City Manager Jay Ash said this week that he has also been boycotting the Market Basket store in Chelsea and all others until the strife between owners, former CEO Arthur T. Demoulas and employees is reconciled.
Ash joins Council President Matt Frank, who said last week he would no longer be shopping at Market Basket as long as the problems continue.
“I am boycotting the Market Basket,” Ash said this week. “I have not been to a Market Basket since this happened, and my wallet feels it, but I’m totally behind Arthur T. and the employees. I believe in what they are doing and support them by boycotting the store.”
That, however, isn’t such a hard thing to do at the Chelsea store.
Few people ever thought they would walk into the ever-crowded supermarket here and find no customers. That has been just the case over the past two weeks.
And not only are there no customers, but also – more importantly – there is very little food. Bakery, meat and dairy ailes are bare. Employees who haven’t walked out or been fired kill time by cleaning rather than stocking shelves.
That’s all because the trucks that used to run so regularly between Chelmsford and Chelsea are no longer running – with key employees in the distribution operations walking out or being fired.
All in all, the company – which has been a giant in Chelsea and is often affectionately referred to as “the Basket” – is undisputedly tanking before everyone’s eyes.
Earlier this week, the Board for the company released a statement that they were considering buyout bids, including one from ousted and popular former CEO Arthur T. Demoulas.
“As the Board has previously noted, it is currently engaged in a rigorous and active process to consider strategic alternatives for the Company, including its possible sale,” read the prepared statement. “Despite reports to the contrary, Arthur T. Demoulas is but one of several potential buyers for the Company who continue to express a strong interest in purchasing the Company. While Mr. Demoulas’ offer provides a path toward solving many of the problems he has helped to create, it is but one alternative among the options the Board is reviewing. The Board will continue to evaluate all of the alternatives and ultimately make its recommendation to shareholders. However, the Board has no authority or right to force shareholders to accept an offer as that decision rests solely with the Company’s shareholders.”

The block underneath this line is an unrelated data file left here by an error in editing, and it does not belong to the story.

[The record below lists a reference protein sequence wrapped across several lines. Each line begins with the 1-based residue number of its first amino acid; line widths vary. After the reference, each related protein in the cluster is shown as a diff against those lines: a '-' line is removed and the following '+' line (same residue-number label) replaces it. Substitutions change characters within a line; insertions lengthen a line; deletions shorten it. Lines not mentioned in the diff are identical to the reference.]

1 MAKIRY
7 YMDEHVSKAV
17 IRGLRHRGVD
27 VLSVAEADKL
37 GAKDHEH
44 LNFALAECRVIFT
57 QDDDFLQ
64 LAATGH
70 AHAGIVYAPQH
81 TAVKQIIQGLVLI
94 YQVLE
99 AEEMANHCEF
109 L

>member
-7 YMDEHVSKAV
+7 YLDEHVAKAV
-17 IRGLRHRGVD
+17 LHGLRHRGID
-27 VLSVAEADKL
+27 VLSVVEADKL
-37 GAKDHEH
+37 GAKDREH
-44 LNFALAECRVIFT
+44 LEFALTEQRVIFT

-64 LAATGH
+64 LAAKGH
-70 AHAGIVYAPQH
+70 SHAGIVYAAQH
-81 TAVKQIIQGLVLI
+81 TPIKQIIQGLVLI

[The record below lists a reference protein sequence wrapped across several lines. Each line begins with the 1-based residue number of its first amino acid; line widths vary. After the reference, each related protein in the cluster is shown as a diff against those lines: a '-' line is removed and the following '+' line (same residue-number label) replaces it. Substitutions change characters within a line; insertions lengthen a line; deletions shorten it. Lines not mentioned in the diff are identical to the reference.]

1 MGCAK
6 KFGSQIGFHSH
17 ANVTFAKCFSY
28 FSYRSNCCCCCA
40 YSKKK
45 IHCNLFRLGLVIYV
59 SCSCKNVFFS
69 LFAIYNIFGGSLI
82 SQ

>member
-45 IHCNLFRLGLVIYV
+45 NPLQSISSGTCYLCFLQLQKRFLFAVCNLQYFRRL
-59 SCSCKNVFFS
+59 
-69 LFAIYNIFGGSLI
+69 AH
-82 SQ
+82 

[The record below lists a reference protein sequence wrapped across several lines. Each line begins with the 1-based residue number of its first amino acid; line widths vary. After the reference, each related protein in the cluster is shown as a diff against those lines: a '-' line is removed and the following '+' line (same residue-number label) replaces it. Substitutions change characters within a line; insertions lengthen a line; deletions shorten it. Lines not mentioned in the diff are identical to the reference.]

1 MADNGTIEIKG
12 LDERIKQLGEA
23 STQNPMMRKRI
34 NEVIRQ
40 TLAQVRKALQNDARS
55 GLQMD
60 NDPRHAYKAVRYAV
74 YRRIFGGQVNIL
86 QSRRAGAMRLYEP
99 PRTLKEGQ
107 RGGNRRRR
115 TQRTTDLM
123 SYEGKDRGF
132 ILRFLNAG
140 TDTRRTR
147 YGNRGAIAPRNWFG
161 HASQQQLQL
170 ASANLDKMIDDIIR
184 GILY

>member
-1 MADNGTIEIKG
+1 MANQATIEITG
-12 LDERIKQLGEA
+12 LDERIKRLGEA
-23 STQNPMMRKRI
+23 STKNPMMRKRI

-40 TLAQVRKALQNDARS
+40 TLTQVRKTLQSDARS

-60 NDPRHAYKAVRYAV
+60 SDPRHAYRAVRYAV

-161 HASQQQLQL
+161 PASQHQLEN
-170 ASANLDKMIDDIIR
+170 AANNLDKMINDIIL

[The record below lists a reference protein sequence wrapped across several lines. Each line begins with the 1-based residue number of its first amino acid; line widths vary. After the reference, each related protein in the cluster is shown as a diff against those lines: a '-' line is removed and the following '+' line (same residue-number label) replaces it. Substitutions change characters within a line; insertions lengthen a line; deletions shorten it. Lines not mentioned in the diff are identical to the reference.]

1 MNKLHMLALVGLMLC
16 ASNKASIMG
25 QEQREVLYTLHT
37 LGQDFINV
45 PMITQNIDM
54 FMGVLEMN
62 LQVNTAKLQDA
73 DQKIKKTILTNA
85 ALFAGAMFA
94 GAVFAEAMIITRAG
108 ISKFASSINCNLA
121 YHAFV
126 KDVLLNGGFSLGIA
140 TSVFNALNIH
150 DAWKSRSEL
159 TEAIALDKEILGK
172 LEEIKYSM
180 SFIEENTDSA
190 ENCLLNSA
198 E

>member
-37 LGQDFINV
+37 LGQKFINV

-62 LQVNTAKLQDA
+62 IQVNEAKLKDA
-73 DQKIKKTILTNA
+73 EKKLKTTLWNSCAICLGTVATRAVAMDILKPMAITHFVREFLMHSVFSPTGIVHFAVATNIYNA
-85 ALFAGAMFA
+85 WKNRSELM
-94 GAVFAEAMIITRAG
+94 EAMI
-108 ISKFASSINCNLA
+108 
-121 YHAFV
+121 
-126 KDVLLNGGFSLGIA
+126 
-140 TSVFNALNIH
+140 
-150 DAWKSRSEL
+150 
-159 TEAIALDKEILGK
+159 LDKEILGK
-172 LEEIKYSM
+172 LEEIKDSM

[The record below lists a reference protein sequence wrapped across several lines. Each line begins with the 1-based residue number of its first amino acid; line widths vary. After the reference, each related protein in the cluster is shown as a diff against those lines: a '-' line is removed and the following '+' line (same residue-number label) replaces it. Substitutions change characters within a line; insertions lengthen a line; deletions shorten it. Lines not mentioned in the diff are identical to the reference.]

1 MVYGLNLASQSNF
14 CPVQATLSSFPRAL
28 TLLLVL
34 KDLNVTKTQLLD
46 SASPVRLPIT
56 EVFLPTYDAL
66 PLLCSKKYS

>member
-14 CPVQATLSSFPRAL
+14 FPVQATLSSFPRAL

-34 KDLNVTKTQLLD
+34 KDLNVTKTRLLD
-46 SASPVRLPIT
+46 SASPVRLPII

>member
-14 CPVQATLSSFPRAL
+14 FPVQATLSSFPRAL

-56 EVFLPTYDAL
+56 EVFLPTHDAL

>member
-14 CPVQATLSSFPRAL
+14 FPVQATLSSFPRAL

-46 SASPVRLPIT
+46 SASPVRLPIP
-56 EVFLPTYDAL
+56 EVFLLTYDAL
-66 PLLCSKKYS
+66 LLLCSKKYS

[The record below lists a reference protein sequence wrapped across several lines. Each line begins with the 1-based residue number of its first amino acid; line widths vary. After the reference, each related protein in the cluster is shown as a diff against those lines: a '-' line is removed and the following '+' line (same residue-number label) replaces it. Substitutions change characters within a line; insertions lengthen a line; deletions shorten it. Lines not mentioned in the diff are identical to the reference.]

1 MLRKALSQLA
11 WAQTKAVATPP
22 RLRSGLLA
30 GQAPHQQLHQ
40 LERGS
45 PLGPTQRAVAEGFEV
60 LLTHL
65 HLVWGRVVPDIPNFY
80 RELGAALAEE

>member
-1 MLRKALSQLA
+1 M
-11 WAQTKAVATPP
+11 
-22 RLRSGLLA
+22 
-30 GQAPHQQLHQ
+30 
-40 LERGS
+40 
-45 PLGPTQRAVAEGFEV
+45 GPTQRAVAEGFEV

The Boston Globe reported that the Board is considering many options, but mostly has been talking about the Arthur T. bid, which the Globe said would comprise him buying 50.5 percent of his family members’ shares. The Globe reported also that the entire value of the company is likely $3 billion – making the cost of the bid potentially $1.5 billion.
That discussion has led to wrangling on the board – which is made up of family members and in-laws – about certain members switching loyalties between the much-talked-about rivalry between Arthur T. and his cousin Arthur S. Demoulas, who seized control of the Board last summer in a move that triggered the current turmoil.
The Globe reported that the power grab occurred when one Board member, Rafaela Evans, switched her long-time allegiance from Arthur T. to Arthur S. last summer.
Some company strategists – including former long-time employee Dave McLean (who spearheaded the construction and opening of the new Chelsea store) – have advocated publicly for Evans, a sister-in-law to Arthur S., to sell out her shares to Arthur T. That, McLean said, would give Arthur T. control of the company once again without the expense and aggravation of having to buy out all of the Arthur S. camp.
Whatever the final result, most everyone familiar with the situation – including suppliers, farmers and even neighboring businesses in Chelsea – are calling for a speedy end to the problems. Not only is the overall profile of the Market Basket company tanking, but also those who have depended on it for business and customers.